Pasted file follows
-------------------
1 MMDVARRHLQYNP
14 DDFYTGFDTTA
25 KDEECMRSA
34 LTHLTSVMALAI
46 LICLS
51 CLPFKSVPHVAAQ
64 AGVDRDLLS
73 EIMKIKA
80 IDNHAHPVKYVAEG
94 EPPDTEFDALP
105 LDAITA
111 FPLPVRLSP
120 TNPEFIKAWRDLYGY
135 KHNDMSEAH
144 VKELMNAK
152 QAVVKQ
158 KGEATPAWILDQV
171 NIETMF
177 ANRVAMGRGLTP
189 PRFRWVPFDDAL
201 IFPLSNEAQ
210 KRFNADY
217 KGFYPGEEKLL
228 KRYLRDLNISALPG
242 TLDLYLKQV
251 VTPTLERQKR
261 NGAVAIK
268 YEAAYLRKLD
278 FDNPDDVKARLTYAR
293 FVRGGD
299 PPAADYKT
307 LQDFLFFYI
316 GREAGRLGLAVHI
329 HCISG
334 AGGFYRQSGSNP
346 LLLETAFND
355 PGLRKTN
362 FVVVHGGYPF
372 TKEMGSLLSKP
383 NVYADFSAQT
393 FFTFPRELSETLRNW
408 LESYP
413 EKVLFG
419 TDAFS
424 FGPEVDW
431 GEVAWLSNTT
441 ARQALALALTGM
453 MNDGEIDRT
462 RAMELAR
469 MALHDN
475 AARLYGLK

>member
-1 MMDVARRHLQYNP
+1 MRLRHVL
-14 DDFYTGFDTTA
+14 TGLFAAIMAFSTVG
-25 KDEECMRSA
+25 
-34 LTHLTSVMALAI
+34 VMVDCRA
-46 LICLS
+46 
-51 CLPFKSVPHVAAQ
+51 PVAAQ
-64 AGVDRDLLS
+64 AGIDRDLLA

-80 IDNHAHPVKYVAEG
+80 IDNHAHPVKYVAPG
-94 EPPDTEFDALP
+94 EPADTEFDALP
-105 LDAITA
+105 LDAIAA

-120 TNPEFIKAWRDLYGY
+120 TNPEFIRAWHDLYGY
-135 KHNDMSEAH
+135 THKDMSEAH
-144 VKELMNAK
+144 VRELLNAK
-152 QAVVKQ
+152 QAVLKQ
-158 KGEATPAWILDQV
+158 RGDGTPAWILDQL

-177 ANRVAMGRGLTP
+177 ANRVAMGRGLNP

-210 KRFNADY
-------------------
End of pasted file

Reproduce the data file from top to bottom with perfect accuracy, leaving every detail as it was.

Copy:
1 MMDVARRHLQYNP
14 DDFYTGFDTTA
25 KDEECMRSA
34 LTHLTSVMALAI
46 LICLS
51 CLPFKSVPHVAAQ
64 AGVDRDLLS
73 EIMKIKA
80 IDNHAHPVKYVAEG
94 EPPDTEFDALP
105 LDAITA
111 FPLPVRLSP
120 TNPEFIKAWRDLYGY
135 KHNDMSEAH
144 VKELMNAK
152 QAVVKQ
158 KGEATPAWILDQV
171 NIETMF
177 ANRVAMGRGLTP
189 PRFRWVPFDDAL
201 IFPLSNEAQ
210 KRFNADY
217 KGFYPGEEKLL
228 KRYLRDLNISALPG
242 TLDLYLKQV
251 VTPTLERQKR
261 NGAVAIK
268 YEAAYLRKLD
278 FDNPDDVKARLTYAR
293 FVRGGD
299 PPAADYKT
307 LQDFLFFYI
316 GREAGRLGLAVHI
329 HCISG
334 AGGFYRQSGSNP
346 LLLETAFND
355 PGLRKTN
362 FVVVHGGYPF
372 TKEMGSLLSKP
383 NVYADFSAQT
393 FFTFPRELSETLRNW
408 LESYP
413 EKVLFG
419 TDAFS
424 FGPEVDW
431 GEVAWLSNTT
441 ARQALALALTGM
453 MNDGEIDRT
462 RAMELAR
469 MALHDN
475 AARLYGLK

>member
-1 MMDVARRHLQYNP
+1 MRLRHVL
-14 DDFYTGFDTTA
+14 TGLFAAIMAFSTVG
-25 KDEECMRSA
+25 
-34 LTHLTSVMALAI
+34 VMVDCRA
-46 LICLS
+46 
-51 CLPFKSVPHVAAQ
+51 PVAAQ
-64 AGVDRDLLS
+64 AGIDRDLLA

-80 IDNHAHPVKYVAEG
+80 IDNHAHPVKYVAPG
-94 EPPDTEFDALP
+94 EPADTEFDALP
-105 LDAITA
+105 LDAIAA

-120 TNPEFIKAWRDLYGY
+120 TNPEFIRAWHDLYGY
-135 KHNDMSEAH
+135 THKDMSEAH
-144 VKELMNAK
+144 VRELLNAK
-152 QAVVKQ
+152 QAVLKQ
-158 KGEATPAWILDQV
+158 RGDGTPAWILDQL

-177 ANRVAMGRGLTP
+177 ANRVAMGRGLNP

-210 KRFNADY